Season 6 of 'The Great British Bake Off'
Everett Collection

Reality TV may seem like a quintessentially American genre, but many of our biggest unscripted series originated in the U.K. American Idol, Undercover Boss, Love Island—these shows were all hits on the other side of the Atlantic first. And one feature in particular—the harsh British competition-show judge, as epitomized by Simon Cowell on Idol and the notoriously temperamental Gordon Ramsay on Hell’s Kitchen—had hardened into a stock character on American TV by the mid-’00s.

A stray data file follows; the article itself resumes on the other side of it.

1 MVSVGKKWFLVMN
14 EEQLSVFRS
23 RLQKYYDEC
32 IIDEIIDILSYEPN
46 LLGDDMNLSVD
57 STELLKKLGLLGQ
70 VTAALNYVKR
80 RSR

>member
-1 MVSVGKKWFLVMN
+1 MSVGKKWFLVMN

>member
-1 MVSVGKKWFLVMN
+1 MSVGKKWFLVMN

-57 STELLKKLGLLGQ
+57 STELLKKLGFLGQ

So it’s perhaps surprising that the unscripted sphere’s most significant U.K. import in recent memory is so remarkably gentle. BBC One’s The Great British Bake Off (titled The Great British Baking Show in the U.S. for copyright reasons) pits some of the most talented home bakers in the U.K. against one another in a multi-week contest whose only real prize is the esteem of a global viewership. Maybe it’s the lack of monetary incentive that makes each cast so friendly, or maybe the producers avoid casting any “not here to make friends” bullies. Whatever the reason, Bake Off leveled up, stateside, from cult favorite to massive hit with its extra-sweet sixth season. One of the last to feature the beloved original lineup of hosts and judges, its greatest draw was the winner: Nadiya Hussain, an ebullient, magnetic mom who challenged stereotypes about observant Muslim women and went on to become a food-TV star in her own right. —Judy Berman

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